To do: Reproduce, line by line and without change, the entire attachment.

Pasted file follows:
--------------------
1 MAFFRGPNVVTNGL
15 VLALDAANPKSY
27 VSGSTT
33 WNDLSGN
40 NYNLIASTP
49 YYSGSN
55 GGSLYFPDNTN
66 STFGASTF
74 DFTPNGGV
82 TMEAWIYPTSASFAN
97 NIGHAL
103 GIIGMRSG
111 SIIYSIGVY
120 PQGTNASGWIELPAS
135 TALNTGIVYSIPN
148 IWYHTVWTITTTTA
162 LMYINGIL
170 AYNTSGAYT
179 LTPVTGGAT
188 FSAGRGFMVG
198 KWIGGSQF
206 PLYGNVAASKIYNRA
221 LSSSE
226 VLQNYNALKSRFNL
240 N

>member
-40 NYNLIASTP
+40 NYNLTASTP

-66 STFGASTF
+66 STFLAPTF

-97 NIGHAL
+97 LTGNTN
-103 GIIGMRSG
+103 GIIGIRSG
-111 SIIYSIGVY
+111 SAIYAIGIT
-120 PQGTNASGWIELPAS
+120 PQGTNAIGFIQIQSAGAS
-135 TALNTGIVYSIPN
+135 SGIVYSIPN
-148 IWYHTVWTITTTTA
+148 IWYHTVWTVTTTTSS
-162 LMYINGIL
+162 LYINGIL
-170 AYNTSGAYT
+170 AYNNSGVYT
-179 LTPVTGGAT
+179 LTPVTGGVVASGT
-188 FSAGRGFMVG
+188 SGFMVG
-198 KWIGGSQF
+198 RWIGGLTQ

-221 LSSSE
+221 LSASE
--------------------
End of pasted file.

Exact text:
1 MAFFRGPNVVTNGL
15 VLALDAANPKSY
27 VSGSTT
33 WNDLSGN
40 NYNLIASTP
49 YYSGSN
55 GGSLYFPDNTN
66 STFGASTF
74 DFTPNGGV
82 TMEAWIYPTSASFAN
97 NIGHAL
103 GIIGMRSG
111 SIIYSIGVY
120 PQGTNASGWIELPAS
135 TALNTGIVYSIPN
148 IWYHTVWTITTTTA
162 LMYINGIL
170 AYNTSGAYT
179 LTPVTGGAT
188 FSAGRGFMVG
198 KWIGGSQF
206 PLYGNVAASKIYNRA
221 LSSSE
226 VLQNYNALKSRFNL
240 N

>member
-40 NYNLIASTP
+40 NYNLTASTP

-66 STFGASTF
+66 STFLAPTF

-97 NIGHAL
+97 LTGNTN
-103 GIIGMRSG
+103 GIIGIRSG
-111 SIIYSIGVY
+111 SAIYAIGIT
-120 PQGTNASGWIELPAS
+120 PQGTNAIGFIQIQSAGAS
-135 TALNTGIVYSIPN
+135 SGIVYSIPN
-148 IWYHTVWTITTTTA
+148 IWYHTVWTVTTTTSS
-162 LMYINGIL
+162 LYINGIL
-170 AYNTSGAYT
+170 AYNNSGVYT
-179 LTPVTGGAT
+179 LTPVTGGVVASGT
-188 FSAGRGFMVG
+188 SGFMVG
-198 KWIGGSQF
+198 RWIGGLTQ

-221 LSSSE
+221 LSASE